Chickpeas “crostini” with rosemary

October 15th, 2014

With these crostini I surprised myself as well. Not so much for the fact that they are good and they are – again – the result of one of my countless experiments … but more for the fact that I managed to “create” them even though my physical condition was not exactly the best. I have been sick for a week, and last Wednesday, when I made them, I was still not feeling very good. I felt completely powerless. However, this recipe, which to be honest was buzzing in my head for already quite some time, had to get out! Tuesday evening I soaked the chickpeas and the next morning I had simmered them for 3 hours. There was nothing then that could possibly stop me…
One thing I discovered since I stopped eating meat and cheese is that legumes, and chickpeas in particular, are amazingly versatile. There you can eat them just as they are or together with a whole wheat pasta, in a soup with vegetables and whole grains, you can reduce them to a cream to spread on bread or eat with vegetables, they can be used to make tasty meatballs cooked in oven (the ones that, according to my son, are: “very very very very very very very very good over the whole world!”:-) ) … and so forth.


At the beginning of last week, when indeed I was feeling even worse, in addition to bone pain I had to endure this constantly hungry stomach, depending on the fact that I was hungry but I did not really feel like eating (what I had in my pantry). So wednesday I decided to took action. These “crostini” were precisely the “comfort food” that I needed, but with the advantage of not being harmful to our health. They certainly do not cause the blood sugar spikes of industrially produced croutons since the major fraction of the ingredients (5/6: chickpeas and almonds) have a low glycemic index. The remaining fraction (1/6: whole grain spelt flower) has a medium-high glycemic index, but combined to legumes provides us with all the essential amino acids we need to build our proteins (as I already explained in a previous post). So, especially if you do not eat meat or you want to try to reduce its consumption, combining legumes and (whole grain) cereals can never hurt. Almonds, on their hand, are low in sugar but rich in “good” fats, those ones who help us to maintain low the levels of cholesterol and triglycerides in our blood. The garlic and rosemary then … along with the chickpeas give that really special taste to these crostini, also according to my classmates that last thursday had the pleasure to taste them.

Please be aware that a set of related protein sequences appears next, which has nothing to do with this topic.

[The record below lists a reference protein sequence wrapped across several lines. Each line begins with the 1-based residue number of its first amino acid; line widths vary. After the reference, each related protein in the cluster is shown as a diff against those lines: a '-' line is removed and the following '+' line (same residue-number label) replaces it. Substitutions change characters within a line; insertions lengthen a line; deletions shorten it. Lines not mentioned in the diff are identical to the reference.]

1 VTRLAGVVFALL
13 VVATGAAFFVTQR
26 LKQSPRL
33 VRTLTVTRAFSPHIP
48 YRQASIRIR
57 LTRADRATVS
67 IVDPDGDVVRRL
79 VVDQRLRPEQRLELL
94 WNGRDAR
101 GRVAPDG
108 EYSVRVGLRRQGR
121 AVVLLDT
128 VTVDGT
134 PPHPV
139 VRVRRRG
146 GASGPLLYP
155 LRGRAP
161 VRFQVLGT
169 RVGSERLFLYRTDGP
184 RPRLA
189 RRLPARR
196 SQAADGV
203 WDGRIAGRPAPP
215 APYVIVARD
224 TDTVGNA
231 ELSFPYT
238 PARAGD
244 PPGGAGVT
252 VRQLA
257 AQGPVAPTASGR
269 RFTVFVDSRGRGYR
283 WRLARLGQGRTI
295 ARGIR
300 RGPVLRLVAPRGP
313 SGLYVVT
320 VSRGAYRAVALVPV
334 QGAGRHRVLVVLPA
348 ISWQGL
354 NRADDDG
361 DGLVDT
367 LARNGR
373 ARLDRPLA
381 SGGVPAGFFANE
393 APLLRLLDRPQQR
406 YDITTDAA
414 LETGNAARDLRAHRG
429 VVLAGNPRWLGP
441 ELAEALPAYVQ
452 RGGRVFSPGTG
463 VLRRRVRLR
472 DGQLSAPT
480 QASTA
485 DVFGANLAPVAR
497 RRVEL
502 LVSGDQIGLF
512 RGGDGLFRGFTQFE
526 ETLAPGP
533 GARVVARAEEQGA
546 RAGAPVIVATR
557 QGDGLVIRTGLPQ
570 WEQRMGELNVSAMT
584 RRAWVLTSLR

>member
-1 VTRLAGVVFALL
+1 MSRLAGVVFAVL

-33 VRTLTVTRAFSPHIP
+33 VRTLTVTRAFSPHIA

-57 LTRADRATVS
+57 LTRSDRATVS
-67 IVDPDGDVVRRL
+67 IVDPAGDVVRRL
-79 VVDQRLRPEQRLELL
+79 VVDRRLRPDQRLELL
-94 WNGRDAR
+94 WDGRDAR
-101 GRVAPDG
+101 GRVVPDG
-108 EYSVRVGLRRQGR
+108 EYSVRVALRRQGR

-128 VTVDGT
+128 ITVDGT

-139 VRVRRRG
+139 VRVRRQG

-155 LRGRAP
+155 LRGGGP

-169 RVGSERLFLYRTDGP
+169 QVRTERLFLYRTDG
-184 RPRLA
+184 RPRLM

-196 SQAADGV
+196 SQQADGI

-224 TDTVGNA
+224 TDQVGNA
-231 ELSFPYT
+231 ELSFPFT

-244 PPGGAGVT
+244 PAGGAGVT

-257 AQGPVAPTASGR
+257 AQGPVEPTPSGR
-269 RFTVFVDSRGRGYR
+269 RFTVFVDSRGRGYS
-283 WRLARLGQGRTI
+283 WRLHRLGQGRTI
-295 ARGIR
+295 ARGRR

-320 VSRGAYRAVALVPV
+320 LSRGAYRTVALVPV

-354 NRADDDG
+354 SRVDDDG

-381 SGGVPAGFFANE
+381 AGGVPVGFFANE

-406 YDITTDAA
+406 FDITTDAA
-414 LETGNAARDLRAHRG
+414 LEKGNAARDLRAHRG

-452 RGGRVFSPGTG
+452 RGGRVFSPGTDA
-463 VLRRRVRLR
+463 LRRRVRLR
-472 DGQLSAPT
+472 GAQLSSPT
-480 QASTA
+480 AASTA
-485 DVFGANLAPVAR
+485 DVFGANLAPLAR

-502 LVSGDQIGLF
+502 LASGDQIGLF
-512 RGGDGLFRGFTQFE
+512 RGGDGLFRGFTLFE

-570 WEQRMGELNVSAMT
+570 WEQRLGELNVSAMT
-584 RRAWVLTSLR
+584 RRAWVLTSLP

350g cooked chickpeas *
150g grounded almonds
100g whole grain spelt flour
100ml chickpeas’ water
20ml cold pressed olive oil
ca. 15g fresh rosemary
2 cloves of garlic


.reduce the chickpeas in a cream with a food processor, to do this add the water
.chop finely the garlic and rosemary
.mix the cream with the almond flour, oil, salt, and the chopped garlic and rosemary
.add the whole grain spelt flour and knead until the dough is manageable but not particularly hard (if necessary, add more flour)
.shape it into two rolls of 3-4 cm thickness
.place them on a baking sheet covered with parchment paper and bake them at 180 degrees for 25 minutes
.take them out of the oven, let cool for 5 minutes and then cut transversely
.arrange the croutons back on the baking sheet
.bake for another 20-25 minutes, turning them after 10-12 minutes.

* If you do not want or do not have time to cook the chickpeas yourself you can also use chickpeas from a can. Anyway, they are not difficult to prepare. This is how I do it: I soak them for one night, the next morning I drain them and I simmer them slowly in plenty of water, adding garlic and herbs (in this case rosemary), only at the end I add the organic sea salt. I cook them for approximately 3 hours.



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